Meet Mexican Summer's Jess Rotter, Whose Art You've Probably Already Enjoyed
By Michael Alan Goldberg
Jess Rotter truly racked up the frequent flyer miles this year. The long-time in-house publicist and marketing wiz for Brooklyn-based indie record label Mexican Summer practically lived in airplanes, repeatedly jetting out west and back to handle her duties repping Best Coast--the label's biggest success story to date, as the band crossed over to mainstream fanfare this year on the heels of their second album, The Only Place. Rotter found herself busier and more harried than at any point in her decade-long career inside the music industry.
Up in the air, though, was Rotter's time, and the cabin became her art studio. "I knew I was gonna have six hours of time where I could concentrate--I'd put on my iPod and just draw," she says.
Rotter's cover for Light in the Attic's Country Funk release.
For the past several years, drawing has lifted Rotter to her own ever-growing artistic heights. A phenomenal and increasingly in-demand illustrator with one creative foot firmly rooted in music, Rotter's crafted attention-grabbing album artwork--like The Only Place's back cover/inner sleeve, and the chimerical cover and 20-page accompanying booklet for Country Funk 1969-1975 (Light in the Attic Records), which SPIN just named the year's best reissue CD--as well as work for MTV (check out her recent, stylin' Frank Ocean portrait), Nylon, Japanese Vogue, Dossier, The Gap, and Ace Hotel.
She's also the brains behind the boutique T-shirt line Rotter and Friends--launched in 2007 and run mainly out of Mexican Summer's offices, her nostalgic, dreamy, hand-drawn portraits both pay homage to big names (Neil Young, Stevie Nicks, Bob Seger, Linda Ronstadt, Willie Nelson, etc.) and evangelize for the underappreciated, obscure, and lost artists of the late-'60s through the '70s: Captain Beefheart, Betty Davis, Roky Erickson, "Swamp Fox" Tony Joe White, Link Wray, and Ya Ho Wha 13 among them. Available only online and in a few boutiques and stores (like Other Music, which has stocked Rotter and Friends shirts since the line's inception), Rotter's designs--of which she makes very small runs--have garnered a sizable cult following.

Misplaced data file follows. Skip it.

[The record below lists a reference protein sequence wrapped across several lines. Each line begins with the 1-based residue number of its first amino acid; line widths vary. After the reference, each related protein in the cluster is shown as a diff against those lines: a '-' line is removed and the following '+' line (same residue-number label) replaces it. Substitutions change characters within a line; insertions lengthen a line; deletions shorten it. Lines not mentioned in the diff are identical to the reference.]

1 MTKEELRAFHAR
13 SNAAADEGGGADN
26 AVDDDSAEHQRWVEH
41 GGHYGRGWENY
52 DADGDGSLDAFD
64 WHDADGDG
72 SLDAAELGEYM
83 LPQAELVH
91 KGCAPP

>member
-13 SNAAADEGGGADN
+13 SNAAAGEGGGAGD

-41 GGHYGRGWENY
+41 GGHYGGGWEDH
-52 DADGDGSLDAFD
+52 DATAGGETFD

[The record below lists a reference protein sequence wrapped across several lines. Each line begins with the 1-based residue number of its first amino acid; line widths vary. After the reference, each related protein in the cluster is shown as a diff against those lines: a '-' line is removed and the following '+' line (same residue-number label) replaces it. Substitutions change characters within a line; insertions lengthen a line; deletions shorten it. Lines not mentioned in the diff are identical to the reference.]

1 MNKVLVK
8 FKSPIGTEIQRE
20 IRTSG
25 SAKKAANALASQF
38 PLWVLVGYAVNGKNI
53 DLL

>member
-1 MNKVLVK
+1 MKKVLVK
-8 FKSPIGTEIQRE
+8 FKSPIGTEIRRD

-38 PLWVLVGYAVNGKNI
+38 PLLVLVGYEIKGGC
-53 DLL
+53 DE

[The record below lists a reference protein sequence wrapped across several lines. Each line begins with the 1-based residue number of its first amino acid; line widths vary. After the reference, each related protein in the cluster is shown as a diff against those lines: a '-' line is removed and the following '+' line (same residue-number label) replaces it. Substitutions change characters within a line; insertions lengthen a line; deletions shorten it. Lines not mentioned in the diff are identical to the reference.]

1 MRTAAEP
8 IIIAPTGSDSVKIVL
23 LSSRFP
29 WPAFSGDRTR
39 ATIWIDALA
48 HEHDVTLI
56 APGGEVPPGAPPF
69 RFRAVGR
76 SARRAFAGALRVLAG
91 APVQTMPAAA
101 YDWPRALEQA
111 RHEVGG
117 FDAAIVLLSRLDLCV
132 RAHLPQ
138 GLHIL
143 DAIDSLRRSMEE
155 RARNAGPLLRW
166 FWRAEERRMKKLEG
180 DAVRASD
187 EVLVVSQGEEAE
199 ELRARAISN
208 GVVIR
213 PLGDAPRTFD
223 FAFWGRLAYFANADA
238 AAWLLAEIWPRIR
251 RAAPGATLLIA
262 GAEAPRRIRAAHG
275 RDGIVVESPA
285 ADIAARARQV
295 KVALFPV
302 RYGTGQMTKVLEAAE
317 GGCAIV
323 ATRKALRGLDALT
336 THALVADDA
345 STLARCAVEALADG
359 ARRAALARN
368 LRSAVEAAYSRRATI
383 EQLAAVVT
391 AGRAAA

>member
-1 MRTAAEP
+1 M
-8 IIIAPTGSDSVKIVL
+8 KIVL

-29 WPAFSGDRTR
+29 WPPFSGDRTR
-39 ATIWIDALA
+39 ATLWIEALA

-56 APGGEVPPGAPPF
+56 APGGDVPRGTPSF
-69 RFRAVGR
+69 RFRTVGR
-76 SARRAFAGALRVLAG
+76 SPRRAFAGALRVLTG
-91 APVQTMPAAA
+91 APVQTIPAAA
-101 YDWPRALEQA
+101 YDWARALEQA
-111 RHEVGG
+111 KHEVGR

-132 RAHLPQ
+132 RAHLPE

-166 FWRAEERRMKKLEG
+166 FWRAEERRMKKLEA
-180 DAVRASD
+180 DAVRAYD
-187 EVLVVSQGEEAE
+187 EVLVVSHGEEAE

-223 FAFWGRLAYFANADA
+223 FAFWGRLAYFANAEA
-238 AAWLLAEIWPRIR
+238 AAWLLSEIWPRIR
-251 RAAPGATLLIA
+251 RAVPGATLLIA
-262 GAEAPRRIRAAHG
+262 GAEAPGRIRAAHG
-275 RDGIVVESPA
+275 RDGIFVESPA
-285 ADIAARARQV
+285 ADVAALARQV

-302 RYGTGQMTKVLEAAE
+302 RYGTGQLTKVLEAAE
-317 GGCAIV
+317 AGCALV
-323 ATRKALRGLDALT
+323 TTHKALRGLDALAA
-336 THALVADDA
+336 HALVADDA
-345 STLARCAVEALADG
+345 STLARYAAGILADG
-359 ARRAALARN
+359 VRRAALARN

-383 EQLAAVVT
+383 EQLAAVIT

"The fun part about it is it's been more like a clubhouse than a clothing label," says Rotter. "I never wanted it to be in a huge chain, I always wanted it to be small and have that feeling of being super-limited and special."
It all started for Rotter, a Long Island native, back at Syracuse University, where she majored in painting after nurturing her visual art inclinations since childhood. While in college she started doing music-related T-shirt and sticker designs for the British label Birdie--"I was going to England twice a year to do these hand-drawn prints for them"--and during summers she made inroads toward a career in the music industry by interning at Mo' Wax. After graduating in 2002, she got a job as a publicist at Girlie Action, where she pitched the bands she was working to the press and, on the side, successfully pitched her own artwork--primarily quasi-psychedelic portraits of musicians rendered in curvy inked lines and bright, bold watercolors--to various publications.